I look at my daughter and my heart breaks.
It shatters, because it simply cannot contain something larger than the words love, adore, cherish, treasure.
I stare at her and wonder where I am in all of that beauty.
I hear her giggle, delicate and ladylike, and hope it is a hint to her disposition. I watch her discover, tasting and feeling things unfamiliar, and hope it is insatiable. I recognize her sense of humor while she razzes or claps or waves over and over, as long as she has a captive audience, and hope it is unchanging. I marvel at her growing confidence, and hope it is unstoppable.
I know what I want for her.
I want to take the very best parts of me and give them to her. I want her to be witty, intelligent, honest, and affectionate.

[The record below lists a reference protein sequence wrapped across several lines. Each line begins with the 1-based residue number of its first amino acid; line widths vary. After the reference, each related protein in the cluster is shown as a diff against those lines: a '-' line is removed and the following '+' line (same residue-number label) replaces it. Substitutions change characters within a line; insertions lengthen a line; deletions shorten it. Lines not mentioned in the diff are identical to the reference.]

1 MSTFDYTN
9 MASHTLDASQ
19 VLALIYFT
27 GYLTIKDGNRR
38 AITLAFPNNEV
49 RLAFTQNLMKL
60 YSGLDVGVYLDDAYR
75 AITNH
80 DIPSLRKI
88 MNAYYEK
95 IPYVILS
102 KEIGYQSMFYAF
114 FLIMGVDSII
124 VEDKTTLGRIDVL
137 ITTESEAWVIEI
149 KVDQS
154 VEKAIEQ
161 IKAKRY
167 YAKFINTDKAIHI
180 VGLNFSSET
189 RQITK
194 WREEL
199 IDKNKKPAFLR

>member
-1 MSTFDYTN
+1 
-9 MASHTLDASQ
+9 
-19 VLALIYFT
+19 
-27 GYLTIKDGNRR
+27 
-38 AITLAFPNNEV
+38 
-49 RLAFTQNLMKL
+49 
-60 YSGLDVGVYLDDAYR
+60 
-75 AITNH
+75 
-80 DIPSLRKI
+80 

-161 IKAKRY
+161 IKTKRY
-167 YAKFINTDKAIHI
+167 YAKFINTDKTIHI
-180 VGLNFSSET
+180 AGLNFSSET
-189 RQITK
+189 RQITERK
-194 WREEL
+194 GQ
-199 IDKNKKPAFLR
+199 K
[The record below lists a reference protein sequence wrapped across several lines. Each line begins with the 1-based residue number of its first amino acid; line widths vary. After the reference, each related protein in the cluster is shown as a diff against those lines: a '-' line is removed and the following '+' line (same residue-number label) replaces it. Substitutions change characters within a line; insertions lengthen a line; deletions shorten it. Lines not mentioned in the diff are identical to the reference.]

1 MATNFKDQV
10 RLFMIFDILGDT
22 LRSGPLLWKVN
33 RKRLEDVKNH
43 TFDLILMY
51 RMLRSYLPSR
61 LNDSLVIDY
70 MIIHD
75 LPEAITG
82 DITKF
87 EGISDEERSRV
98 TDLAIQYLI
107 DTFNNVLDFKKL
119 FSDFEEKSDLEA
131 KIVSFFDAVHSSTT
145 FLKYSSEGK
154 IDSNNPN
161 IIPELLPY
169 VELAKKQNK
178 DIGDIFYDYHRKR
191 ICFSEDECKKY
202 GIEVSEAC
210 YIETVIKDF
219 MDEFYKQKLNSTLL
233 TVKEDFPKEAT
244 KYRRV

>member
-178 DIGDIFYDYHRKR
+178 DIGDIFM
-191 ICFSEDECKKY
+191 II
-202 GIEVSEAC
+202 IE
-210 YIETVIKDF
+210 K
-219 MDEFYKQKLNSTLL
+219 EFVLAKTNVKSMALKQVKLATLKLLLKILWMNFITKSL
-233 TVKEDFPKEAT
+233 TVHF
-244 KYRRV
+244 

I want to take my ugliest pieces, trade them for something shinier, polish them to perfection, and plant them in her. I want her to be meeker, wiser, sensitive, and hard-working.
I want her to be better, to be brighter. I want her to be lovely. I want to take what precious little I know I’m doing right, and teach her to do it right, too. I want to take the overwhelming amount of things I think I’ve got a grip on, and help her figure out how to do it more gracefully. I want to take the stuff I’ve gotten hopelessly wrong, sweep it out from under the rug, and scare her straight with all of my scars.
I want to teach her how to hide her heart in God. I want to teach her to speak with significance. I want to teach her poise and elegance and dignity. I want to teach her to be unapologetic and uncompromising in character. But I must learn these things first.
I want to teach her whose opinion really matters. I want to teach her that laughter heals. I want to teach her patience and gentleness and tact. I want to teach her to be flexible and forgiving in circumstances. Because I learned these the heart-breaking way.
I want her to know, to know, that she is capable and destined to be infinitely more magical.
I want her to know that she already is.